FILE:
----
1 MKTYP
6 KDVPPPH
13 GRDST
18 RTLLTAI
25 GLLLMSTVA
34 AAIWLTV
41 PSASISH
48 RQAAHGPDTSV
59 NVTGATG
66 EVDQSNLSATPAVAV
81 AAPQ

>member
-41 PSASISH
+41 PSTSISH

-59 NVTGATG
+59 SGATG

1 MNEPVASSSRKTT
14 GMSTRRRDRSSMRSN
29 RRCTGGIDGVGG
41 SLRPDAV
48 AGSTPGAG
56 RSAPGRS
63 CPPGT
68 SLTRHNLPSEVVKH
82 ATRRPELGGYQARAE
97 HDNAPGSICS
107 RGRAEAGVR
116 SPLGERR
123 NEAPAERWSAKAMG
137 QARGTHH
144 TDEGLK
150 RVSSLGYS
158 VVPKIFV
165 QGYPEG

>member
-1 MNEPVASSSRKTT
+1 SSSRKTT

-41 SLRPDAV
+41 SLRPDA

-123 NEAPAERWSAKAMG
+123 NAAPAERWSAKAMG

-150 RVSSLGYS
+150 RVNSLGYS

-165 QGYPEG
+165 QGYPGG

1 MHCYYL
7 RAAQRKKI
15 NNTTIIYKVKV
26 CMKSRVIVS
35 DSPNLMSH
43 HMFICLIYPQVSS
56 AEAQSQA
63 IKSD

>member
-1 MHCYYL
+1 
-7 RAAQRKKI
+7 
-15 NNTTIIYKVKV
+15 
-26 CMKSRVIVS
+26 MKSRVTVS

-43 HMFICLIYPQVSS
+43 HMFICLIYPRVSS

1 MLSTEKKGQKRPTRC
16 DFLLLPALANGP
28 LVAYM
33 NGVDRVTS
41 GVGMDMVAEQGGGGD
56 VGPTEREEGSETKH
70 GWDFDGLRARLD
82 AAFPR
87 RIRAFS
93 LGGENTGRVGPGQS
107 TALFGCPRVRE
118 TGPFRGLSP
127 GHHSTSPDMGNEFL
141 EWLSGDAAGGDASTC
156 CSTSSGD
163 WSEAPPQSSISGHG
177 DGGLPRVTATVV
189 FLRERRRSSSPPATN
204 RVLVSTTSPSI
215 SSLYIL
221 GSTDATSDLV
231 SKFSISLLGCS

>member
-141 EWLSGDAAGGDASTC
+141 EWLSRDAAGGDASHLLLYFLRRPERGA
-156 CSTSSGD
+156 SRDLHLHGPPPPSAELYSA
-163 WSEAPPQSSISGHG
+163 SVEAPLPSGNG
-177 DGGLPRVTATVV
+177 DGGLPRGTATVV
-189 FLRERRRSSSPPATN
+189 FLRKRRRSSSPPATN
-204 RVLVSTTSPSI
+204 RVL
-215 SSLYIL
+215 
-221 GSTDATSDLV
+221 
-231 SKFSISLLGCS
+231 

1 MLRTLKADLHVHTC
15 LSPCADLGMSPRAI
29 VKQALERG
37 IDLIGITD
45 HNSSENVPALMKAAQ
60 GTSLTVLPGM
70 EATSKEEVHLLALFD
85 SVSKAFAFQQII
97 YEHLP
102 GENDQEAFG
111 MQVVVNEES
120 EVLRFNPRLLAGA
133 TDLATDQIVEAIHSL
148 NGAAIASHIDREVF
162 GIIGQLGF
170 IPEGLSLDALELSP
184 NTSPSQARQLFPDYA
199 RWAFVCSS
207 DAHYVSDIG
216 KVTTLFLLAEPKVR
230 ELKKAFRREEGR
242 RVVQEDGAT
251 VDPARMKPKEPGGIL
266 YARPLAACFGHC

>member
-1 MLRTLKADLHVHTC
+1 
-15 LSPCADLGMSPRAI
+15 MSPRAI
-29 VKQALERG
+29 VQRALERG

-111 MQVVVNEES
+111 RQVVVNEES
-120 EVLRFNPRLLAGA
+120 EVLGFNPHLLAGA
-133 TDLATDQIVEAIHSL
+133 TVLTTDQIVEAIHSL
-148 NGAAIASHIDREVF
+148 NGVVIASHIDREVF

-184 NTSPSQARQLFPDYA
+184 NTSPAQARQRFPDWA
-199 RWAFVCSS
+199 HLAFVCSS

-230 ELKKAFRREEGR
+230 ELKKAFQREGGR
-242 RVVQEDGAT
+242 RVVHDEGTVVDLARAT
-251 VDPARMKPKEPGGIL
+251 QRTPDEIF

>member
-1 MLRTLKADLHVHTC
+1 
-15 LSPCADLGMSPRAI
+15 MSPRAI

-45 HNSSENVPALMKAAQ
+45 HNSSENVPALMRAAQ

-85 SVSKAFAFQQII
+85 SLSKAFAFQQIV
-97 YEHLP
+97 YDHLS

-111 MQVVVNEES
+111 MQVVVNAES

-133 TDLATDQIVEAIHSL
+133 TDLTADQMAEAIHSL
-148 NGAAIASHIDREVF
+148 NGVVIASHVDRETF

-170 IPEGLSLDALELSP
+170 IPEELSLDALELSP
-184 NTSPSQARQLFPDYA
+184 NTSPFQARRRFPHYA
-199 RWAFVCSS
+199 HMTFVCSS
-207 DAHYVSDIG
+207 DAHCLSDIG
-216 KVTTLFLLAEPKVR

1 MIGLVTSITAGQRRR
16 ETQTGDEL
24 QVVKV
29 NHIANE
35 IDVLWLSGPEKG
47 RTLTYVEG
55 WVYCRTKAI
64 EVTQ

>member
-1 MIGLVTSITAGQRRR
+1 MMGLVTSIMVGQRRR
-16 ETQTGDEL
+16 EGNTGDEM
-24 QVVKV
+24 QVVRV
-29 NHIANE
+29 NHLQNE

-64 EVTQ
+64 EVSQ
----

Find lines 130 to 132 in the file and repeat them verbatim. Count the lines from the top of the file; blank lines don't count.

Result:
>member
-1 MLRTLKADLHVHTC
+1 